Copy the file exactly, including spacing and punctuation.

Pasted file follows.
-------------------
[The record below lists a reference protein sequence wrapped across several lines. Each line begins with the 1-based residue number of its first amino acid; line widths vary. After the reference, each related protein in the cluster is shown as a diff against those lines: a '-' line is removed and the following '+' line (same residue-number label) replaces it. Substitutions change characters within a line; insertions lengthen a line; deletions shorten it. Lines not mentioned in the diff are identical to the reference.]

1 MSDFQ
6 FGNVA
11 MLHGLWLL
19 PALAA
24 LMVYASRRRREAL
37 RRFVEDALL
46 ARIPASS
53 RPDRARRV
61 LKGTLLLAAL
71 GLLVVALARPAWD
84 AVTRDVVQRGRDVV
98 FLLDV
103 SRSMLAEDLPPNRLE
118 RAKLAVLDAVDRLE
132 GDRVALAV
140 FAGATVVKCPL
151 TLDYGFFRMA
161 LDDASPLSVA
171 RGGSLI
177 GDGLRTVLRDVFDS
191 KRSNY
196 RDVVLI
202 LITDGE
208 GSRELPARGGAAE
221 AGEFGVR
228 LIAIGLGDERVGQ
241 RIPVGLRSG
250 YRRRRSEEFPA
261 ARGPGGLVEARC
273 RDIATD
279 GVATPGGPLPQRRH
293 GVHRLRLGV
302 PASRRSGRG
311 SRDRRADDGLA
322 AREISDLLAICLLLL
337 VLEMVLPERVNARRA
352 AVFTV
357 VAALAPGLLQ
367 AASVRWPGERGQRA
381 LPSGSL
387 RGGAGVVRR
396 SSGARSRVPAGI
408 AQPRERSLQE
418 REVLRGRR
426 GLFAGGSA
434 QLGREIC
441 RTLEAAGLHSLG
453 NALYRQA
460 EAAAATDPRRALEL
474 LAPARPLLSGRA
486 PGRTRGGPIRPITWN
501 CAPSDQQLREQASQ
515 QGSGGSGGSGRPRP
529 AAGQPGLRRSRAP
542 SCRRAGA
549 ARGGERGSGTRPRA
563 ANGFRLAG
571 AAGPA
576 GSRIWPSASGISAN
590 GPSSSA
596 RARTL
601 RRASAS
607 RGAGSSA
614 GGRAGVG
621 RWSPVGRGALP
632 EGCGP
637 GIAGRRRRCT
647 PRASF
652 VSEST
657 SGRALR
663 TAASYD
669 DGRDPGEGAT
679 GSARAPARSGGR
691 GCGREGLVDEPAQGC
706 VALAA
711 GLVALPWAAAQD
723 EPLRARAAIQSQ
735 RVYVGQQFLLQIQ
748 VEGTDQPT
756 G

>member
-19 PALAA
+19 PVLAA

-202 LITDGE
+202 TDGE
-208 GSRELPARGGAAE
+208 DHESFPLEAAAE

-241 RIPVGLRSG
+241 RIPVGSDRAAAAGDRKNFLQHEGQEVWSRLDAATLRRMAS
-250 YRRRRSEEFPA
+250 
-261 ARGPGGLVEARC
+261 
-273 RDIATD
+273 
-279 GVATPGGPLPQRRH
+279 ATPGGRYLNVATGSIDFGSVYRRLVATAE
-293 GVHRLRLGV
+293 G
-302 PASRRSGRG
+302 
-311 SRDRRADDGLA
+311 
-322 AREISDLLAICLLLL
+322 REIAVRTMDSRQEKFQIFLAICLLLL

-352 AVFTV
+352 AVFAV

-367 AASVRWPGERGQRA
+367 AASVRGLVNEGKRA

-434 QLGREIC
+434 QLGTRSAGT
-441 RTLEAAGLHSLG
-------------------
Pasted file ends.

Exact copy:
[The record below lists a reference protein sequence wrapped across several lines. Each line begins with the 1-based residue number of its first amino acid; line widths vary. After the reference, each related protein in the cluster is shown as a diff against those lines: a '-' line is removed and the following '+' line (same residue-number label) replaces it. Substitutions change characters within a line; insertions lengthen a line; deletions shorten it. Lines not mentioned in the diff are identical to the reference.]

1 MSDFQ
6 FGNVA
11 MLHGLWLL
19 PALAA
24 LMVYASRRRREAL
37 RRFVEDALL
46 ARIPASS
53 RPDRARRV
61 LKGTLLLAAL
71 GLLVVALARPAWD
84 AVTRDVVQRGRDVV
98 FLLDV
103 SRSMLAEDLPPNRLE
118 RAKLAVLDAVDRLE
132 GDRVALAV
140 FAGATVVKCPL
151 TLDYGFFRMA
161 LDDASPLSVA
171 RGGSLI
177 GDGLRTVLRDVFDS
191 KRSNY
196 RDVVLI
202 LITDGE
208 GSRELPARGGAAE
221 AGEFGVR
228 LIAIGLGDERVGQ
241 RIPVGLRSG
250 YRRRRSEEFPA
261 ARGPGGLVEARC
273 RDIATD
279 GVATPGGPLPQRRH
293 GVHRLRLGV
302 PASRRSGRG
311 SRDRRADDGLA
322 AREISDLLAICLLLL
337 VLEMVLPERVNARRA
352 AVFTV
357 VAALAPGLLQ
367 AASVRWPGERGQRA
381 LPSGSL
387 RGGAGVVRR
396 SSGARSRVPAGI
408 AQPRERSLQE
418 REVLRGRR
426 GLFAGGSA
434 QLGREIC
441 RTLEAAGLHSLG
453 NALYRQA
460 EAAAATDPRRALEL
474 LAPARPLLSGRA
486 PGRTRGGPIRPITWN
501 CAPSDQQLREQASQ
515 QGSGGSGGSGRPRP
529 AAGQPGLRRSRAP
542 SCRRAGA
549 ARGGERGSGTRPRA
563 ANGFRLAG
571 AAGPA
576 GSRIWPSASGISAN
590 GPSSSA
596 RARTL
601 RRASAS
607 RGAGSSA
614 GGRAGVG
621 RWSPVGRGALP
632 EGCGP
637 GIAGRRRRCT
647 PRASF
652 VSEST
657 SGRALR
663 TAASYD
669 DGRDPGEGAT
679 GSARAPARSGGR
691 GCGREGLVDEPAQGC
706 VALAA
711 GLVALPWAAAQD
723 EPLRARAAIQSQ
735 RVYVGQQFLLQIQ
748 VEGTDQPT
756 G

>member
-19 PALAA
+19 PVLAA

-202 LITDGE
+202 TDGE
-208 GSRELPARGGAAE
+208 DHESFPLEAAAE

-241 RIPVGLRSG
+241 RIPVGSDRAAAAGDRKNFLQHEGQEVWSRLDAATLRRMAS
-250 YRRRRSEEFPA
+250 
-261 ARGPGGLVEARC
+261 
-273 RDIATD
+273 
-279 GVATPGGPLPQRRH
+279 ATPGGRYLNVATGSIDFGSVYRRLVATAE
-293 GVHRLRLGV
+293 G
-302 PASRRSGRG
+302 
-311 SRDRRADDGLA
+311 
-322 AREISDLLAICLLLL
+322 REIAVRTMDSRQEKFQIFLAICLLLL

-352 AVFTV
+352 AVFAV

-367 AASVRWPGERGQRA
+367 AASVRGLVNEGKRA

-434 QLGREIC
+434 QLGTRSAGT
-441 RTLEAAGLHSLG